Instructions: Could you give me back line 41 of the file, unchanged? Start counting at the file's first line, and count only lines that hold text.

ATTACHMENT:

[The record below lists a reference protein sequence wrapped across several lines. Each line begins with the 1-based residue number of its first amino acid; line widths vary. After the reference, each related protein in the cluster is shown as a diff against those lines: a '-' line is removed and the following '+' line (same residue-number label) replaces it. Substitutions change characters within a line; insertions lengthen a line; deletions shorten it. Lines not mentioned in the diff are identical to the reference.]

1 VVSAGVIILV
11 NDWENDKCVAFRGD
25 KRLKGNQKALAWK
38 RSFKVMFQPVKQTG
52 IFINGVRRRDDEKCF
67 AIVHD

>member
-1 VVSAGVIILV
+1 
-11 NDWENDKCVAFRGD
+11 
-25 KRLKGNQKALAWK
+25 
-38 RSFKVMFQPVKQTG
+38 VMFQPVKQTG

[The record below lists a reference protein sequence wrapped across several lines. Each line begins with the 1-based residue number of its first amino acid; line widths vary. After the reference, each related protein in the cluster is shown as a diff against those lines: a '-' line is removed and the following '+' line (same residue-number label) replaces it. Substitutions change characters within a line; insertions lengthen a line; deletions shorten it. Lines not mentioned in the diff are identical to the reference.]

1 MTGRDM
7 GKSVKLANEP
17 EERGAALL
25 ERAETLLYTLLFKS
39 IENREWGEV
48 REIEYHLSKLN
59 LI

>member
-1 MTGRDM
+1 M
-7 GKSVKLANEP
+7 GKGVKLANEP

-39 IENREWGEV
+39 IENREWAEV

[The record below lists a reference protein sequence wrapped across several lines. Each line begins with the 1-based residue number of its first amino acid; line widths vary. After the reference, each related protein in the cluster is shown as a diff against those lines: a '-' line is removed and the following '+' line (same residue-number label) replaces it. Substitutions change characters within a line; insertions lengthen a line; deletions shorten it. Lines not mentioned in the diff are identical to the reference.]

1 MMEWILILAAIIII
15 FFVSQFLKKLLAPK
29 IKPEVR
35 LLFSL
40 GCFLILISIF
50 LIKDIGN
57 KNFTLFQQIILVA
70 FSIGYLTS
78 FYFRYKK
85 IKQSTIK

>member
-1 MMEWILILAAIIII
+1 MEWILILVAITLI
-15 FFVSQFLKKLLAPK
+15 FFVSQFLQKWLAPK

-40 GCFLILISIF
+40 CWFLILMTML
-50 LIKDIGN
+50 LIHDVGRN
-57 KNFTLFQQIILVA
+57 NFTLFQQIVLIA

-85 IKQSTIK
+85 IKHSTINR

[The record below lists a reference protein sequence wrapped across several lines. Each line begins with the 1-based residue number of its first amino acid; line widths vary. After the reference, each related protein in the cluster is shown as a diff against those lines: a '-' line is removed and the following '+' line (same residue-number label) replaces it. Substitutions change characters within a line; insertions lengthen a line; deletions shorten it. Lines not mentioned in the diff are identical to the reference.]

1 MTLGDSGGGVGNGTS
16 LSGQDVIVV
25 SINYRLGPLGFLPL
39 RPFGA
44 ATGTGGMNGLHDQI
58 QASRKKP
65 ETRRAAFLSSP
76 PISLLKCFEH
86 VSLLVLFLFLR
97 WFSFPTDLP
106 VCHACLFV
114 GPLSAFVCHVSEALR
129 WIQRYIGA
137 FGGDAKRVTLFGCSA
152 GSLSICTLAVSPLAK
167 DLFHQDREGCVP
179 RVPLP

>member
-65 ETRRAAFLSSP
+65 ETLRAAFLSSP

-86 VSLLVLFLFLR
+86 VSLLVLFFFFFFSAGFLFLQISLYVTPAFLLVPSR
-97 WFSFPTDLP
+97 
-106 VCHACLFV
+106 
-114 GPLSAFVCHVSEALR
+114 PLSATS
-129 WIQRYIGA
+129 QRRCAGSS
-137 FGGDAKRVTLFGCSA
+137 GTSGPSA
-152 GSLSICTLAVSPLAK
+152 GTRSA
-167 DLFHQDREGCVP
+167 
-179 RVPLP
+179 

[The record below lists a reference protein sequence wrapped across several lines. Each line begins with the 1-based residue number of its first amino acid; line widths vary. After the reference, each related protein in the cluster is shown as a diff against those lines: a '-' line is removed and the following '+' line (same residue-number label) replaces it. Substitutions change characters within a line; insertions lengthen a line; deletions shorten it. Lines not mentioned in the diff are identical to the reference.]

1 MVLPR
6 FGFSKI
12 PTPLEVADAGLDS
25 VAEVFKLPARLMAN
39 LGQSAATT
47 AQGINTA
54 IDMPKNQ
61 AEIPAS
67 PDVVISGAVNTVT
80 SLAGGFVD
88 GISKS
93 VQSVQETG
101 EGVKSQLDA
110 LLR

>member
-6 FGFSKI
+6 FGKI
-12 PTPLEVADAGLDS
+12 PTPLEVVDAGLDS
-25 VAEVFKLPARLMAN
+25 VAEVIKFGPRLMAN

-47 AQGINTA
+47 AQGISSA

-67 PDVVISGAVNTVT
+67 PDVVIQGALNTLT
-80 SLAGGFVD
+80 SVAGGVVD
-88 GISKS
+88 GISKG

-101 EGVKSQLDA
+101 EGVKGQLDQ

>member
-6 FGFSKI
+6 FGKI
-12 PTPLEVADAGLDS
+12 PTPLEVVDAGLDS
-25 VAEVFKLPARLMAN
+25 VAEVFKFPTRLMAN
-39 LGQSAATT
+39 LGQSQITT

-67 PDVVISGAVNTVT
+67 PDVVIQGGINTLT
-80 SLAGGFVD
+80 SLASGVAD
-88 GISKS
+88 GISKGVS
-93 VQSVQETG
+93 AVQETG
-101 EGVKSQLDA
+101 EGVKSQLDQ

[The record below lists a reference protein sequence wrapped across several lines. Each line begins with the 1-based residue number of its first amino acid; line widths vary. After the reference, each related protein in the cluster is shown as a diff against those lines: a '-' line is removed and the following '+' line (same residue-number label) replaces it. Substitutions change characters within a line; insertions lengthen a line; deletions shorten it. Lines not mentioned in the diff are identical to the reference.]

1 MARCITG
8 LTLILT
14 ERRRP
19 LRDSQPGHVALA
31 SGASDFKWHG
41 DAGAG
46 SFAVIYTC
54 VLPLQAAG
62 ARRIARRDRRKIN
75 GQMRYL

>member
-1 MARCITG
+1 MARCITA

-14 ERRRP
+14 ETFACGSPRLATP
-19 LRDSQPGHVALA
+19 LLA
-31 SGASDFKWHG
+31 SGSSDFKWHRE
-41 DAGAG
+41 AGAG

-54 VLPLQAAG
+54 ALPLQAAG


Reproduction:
78 FYFRYKK